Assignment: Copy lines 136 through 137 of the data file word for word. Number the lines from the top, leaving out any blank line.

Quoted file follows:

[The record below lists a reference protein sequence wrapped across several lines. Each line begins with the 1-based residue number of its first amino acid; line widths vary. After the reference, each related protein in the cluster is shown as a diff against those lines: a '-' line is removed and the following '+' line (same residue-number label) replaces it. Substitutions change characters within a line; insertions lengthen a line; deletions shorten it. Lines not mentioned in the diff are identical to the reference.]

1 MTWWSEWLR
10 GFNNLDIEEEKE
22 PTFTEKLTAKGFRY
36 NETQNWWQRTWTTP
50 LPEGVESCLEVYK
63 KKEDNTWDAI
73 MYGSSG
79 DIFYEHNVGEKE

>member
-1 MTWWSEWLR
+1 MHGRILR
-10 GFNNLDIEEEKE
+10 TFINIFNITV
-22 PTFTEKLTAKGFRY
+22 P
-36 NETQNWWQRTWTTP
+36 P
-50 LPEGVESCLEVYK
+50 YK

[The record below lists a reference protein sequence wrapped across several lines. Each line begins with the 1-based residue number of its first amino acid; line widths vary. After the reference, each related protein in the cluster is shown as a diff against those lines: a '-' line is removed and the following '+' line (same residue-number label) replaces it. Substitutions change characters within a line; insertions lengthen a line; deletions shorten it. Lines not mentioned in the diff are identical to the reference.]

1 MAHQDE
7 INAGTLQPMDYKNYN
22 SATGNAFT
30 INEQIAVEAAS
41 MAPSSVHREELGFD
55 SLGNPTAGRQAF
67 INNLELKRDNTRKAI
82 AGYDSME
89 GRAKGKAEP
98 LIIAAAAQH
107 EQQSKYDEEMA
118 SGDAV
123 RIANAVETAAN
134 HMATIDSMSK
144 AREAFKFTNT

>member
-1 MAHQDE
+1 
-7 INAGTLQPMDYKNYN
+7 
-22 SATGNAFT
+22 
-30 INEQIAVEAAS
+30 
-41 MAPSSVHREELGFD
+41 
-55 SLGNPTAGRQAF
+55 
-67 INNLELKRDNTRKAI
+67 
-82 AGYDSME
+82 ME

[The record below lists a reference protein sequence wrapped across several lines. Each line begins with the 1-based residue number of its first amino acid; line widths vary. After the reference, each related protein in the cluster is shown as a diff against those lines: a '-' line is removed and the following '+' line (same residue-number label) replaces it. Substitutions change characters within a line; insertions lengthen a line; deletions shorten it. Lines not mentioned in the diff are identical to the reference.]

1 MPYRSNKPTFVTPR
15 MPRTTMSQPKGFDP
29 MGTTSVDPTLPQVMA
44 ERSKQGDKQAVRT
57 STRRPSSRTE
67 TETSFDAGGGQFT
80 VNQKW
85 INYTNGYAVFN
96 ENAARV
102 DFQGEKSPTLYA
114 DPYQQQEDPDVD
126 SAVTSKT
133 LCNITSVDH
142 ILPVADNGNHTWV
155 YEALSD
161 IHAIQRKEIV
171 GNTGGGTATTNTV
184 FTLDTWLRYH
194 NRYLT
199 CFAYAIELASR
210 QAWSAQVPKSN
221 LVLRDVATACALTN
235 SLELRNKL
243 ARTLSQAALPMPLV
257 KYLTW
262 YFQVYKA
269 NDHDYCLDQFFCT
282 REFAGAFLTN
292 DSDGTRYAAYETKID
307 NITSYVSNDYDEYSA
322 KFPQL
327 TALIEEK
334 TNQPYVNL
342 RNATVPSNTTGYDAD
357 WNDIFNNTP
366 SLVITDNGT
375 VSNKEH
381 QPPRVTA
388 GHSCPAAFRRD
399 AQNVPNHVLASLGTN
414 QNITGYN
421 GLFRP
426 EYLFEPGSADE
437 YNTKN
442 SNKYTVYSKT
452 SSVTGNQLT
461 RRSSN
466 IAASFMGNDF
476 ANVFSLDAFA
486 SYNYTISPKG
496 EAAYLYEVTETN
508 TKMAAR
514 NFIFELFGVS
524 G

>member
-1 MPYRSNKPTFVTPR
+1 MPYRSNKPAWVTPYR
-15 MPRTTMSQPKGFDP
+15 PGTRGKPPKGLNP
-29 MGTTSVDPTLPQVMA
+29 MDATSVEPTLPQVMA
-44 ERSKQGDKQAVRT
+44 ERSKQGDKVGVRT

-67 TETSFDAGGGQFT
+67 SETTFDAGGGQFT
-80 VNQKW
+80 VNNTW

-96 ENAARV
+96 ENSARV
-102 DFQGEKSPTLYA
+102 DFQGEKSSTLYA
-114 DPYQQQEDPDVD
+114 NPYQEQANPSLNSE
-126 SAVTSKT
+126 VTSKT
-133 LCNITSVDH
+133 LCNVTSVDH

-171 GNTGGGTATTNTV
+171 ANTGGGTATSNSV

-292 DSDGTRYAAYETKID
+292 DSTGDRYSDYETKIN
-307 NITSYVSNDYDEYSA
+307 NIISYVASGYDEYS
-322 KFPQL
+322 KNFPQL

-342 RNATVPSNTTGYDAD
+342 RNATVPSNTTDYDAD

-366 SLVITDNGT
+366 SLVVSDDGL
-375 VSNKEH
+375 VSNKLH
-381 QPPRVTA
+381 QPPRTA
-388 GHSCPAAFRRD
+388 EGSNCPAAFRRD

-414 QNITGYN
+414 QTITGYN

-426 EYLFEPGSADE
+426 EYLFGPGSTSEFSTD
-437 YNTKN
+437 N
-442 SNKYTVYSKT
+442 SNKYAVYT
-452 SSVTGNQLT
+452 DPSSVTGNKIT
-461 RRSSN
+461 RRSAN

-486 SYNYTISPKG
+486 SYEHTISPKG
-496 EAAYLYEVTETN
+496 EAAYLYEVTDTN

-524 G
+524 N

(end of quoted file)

-307 NITSYVSNDYDEYSA
+307 NIISYVASGYDEYS